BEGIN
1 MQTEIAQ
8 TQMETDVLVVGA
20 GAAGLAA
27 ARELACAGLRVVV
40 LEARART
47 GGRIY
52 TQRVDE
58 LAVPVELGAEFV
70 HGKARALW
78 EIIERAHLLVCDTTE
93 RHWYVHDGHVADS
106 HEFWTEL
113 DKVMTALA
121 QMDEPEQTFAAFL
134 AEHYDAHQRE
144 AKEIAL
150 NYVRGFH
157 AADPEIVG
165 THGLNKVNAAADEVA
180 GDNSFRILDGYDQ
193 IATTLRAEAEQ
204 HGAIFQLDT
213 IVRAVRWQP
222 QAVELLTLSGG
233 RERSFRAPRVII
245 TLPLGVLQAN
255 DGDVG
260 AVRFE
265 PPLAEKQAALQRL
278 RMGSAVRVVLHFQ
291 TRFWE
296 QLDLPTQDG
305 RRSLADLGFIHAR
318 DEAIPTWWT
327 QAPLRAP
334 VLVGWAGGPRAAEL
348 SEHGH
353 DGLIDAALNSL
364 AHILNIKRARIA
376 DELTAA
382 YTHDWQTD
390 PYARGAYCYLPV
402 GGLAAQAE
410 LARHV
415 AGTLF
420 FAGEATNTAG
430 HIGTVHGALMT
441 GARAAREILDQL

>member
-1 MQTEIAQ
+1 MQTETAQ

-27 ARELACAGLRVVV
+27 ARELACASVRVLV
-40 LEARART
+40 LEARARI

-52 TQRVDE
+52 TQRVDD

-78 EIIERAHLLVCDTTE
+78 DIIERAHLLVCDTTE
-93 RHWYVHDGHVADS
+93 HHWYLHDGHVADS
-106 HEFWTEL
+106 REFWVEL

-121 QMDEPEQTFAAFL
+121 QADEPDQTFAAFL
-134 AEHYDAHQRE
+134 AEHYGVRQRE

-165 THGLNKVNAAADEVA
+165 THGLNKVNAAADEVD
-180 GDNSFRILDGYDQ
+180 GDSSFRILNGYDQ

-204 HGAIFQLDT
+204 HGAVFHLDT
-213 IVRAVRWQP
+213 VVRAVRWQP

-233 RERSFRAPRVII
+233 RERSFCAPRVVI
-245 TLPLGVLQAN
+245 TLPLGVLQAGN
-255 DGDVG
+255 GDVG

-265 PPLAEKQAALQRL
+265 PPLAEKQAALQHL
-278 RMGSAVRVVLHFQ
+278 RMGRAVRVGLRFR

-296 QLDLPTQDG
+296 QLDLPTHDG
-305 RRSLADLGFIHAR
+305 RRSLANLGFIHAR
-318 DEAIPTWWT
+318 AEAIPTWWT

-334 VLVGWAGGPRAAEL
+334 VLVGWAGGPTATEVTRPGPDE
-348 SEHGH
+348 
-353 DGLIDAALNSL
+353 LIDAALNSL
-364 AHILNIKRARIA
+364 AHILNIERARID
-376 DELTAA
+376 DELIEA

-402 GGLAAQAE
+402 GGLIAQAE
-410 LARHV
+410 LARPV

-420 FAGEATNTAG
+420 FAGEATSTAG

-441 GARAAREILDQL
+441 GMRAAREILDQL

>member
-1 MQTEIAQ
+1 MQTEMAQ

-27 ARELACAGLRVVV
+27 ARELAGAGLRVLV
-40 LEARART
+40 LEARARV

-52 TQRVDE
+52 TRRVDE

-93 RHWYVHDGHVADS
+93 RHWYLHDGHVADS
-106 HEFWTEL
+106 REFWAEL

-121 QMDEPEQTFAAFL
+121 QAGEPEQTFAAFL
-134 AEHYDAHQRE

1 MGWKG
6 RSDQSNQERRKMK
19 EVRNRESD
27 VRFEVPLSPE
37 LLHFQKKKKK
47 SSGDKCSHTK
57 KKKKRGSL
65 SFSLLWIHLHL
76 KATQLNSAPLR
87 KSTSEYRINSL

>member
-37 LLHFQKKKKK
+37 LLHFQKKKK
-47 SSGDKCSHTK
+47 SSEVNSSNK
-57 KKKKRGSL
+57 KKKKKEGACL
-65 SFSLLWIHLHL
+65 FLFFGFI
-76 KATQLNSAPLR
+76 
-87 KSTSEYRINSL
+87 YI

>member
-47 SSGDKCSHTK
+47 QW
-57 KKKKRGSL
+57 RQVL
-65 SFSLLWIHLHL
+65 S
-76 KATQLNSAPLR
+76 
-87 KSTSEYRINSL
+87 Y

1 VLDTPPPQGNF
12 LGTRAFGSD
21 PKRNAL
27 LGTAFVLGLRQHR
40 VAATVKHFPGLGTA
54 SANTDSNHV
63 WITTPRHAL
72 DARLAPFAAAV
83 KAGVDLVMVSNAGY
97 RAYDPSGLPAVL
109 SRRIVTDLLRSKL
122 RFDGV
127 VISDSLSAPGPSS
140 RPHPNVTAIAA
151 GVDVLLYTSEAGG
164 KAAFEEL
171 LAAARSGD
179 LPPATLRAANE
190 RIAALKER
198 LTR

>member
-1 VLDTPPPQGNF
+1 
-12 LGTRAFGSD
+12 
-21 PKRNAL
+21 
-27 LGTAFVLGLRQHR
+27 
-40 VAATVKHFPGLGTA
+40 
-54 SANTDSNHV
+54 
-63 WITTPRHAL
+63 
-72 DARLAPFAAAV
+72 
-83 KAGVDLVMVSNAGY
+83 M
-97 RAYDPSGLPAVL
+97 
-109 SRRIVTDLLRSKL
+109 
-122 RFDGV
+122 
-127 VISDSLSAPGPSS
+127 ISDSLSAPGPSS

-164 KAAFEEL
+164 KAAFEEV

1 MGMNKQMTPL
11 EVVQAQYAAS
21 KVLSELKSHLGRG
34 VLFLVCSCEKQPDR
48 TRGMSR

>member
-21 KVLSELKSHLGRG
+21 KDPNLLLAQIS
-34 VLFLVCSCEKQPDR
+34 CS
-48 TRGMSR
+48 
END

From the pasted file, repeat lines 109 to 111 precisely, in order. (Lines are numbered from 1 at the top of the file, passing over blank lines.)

+441 GMRAAREILDQL

>member
-1 MQTEIAQ